The Hampton Legion. --This superb command has given to the Confederacy seven generals. Hampton, its originator and colonel, is now a lieutenant-general. Stephen D. Lee, formerly a captain of its artillery, is also a lieutenant general. Butler, a captain, is now a major-general. The lamented Pettigrew, first a private in the Washington infantry, fell at the head of his North Carolina brigade.--Gary, a captain of infantry, is brigadier of cavalry, in command around Richmond. Connor, once a captain, is also a brigadier, minus a leg, and Logan, who started as a lieutenant, has followed the honorable career of his comrades, and received his stars and wreath.--Columbia Carolinian.
town and retreat to Rockingham. He was then ordered by General Johnston to fall back upon Fayetteville. On reaching the vicinity, on Wednesday, the 8th, he took a position six miles from town, where he was reinforced by the command of Lieutenant-General Hampton. It was believed that a stand would be made and the place defended. It did seem that the splendid arsenal, the seven cotton and three oil factories, etc., made it a place of sufficient importance to the Government to make a more detercolumn and passes through it. Then, after a momentary pause, the column closes, and on they come. The next moment a shell is thrown into their midst; the shell explodes; there is confusion; another, and another, and the street is deserted. General Hampton then discovered that they were endeavoring to reach a sedan to the left of the bridge. To do this they had to pass over an open field. The gun was moved to a point which commanded the field, and a few well-directed shots completed the evac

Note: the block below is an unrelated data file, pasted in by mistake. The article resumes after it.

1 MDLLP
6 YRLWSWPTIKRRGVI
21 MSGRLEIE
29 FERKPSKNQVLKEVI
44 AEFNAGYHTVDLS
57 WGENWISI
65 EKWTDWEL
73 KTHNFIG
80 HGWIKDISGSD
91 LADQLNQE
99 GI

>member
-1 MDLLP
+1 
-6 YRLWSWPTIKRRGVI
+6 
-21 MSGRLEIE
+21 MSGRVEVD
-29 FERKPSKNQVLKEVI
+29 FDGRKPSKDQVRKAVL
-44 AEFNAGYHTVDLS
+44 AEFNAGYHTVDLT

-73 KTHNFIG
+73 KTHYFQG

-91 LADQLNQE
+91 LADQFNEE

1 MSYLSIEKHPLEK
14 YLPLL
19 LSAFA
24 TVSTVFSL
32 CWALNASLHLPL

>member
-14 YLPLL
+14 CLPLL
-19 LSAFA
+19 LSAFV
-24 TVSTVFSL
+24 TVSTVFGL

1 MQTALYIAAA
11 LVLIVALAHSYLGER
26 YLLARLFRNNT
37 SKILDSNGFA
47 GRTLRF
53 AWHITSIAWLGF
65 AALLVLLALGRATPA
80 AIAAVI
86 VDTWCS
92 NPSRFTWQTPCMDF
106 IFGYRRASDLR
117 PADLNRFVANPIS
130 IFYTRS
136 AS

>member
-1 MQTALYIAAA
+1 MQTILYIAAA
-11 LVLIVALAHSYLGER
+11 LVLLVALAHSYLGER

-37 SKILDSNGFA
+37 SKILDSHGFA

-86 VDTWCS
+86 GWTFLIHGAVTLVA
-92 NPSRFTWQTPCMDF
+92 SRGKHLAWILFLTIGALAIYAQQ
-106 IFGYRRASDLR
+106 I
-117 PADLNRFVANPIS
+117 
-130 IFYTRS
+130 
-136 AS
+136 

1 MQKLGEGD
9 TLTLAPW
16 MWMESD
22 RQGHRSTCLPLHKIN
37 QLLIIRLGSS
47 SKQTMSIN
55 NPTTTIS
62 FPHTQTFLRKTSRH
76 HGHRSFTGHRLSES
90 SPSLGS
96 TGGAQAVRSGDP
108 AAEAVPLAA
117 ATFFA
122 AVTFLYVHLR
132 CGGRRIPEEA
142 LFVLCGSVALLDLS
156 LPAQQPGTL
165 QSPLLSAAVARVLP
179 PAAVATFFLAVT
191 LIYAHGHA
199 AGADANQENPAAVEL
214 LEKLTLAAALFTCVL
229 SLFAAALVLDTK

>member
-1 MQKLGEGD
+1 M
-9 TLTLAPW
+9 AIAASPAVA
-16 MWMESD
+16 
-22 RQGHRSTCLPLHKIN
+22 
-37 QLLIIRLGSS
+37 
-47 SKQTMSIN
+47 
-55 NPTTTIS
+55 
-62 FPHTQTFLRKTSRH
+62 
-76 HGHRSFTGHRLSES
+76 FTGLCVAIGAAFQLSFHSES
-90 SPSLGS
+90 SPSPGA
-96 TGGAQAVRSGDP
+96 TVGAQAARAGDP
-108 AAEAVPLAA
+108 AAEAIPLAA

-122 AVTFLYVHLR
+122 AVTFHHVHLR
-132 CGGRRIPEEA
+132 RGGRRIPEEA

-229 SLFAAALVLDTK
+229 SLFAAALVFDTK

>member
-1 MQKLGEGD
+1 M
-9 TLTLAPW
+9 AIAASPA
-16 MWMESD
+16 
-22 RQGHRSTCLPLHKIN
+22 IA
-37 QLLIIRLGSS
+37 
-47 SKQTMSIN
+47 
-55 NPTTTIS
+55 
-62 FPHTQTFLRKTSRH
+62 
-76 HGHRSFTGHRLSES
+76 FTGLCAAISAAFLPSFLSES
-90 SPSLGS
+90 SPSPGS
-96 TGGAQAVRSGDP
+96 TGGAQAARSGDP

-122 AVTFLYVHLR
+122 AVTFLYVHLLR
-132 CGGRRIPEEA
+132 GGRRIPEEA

From North Carolina. We are still without official advices from North Carolina later than General Johnston's report of the battle of Bentonsville, which we published more than a week ago. When last heard from, Sherman was at Goldsboro', and we think it likely he is still there, resting and recruiting his men after their tramp through South Carolina. The Yankee papers say he will next direct his columns against Raleigh. Four hundred and eighty of Kilpatrick's men, captured by Hampton at Fayetteville, reached this city yesterday. They constituted, by all odds, the nastiest lot of Yankee prisoners that have darkened the streets of this city during the war. It is scarcely possible to conceive how men could be so filthy, and live. Evidently, they had all been strangers to soap, water and combs since they set out from Atlanta last summer. From Charleston. Recent advices from Charleston state that the British subjects in Charleston have had the following order issu